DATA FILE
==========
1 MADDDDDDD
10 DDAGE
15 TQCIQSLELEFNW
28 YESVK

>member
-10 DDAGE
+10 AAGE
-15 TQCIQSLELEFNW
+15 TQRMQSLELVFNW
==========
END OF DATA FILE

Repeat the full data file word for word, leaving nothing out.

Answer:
1 MADDDDDDD
10 DDAGE
15 TQCIQSLELEFNW
28 YESVK

>member
-10 DDAGE
+10 AAGE
-15 TQCIQSLELEFNW
+15 TQRMQSLELVFNW